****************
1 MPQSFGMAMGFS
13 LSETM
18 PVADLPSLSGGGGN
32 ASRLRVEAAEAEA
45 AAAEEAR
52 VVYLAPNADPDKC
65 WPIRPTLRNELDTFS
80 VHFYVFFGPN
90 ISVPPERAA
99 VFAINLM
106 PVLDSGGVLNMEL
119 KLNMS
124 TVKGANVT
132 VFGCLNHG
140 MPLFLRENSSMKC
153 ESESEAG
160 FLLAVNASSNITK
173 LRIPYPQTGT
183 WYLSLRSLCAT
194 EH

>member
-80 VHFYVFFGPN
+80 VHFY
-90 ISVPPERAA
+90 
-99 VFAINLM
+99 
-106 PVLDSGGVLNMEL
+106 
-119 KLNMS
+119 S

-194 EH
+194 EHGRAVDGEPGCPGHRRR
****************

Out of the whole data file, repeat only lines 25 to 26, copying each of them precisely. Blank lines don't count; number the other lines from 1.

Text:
+90 
-99 VFAINLM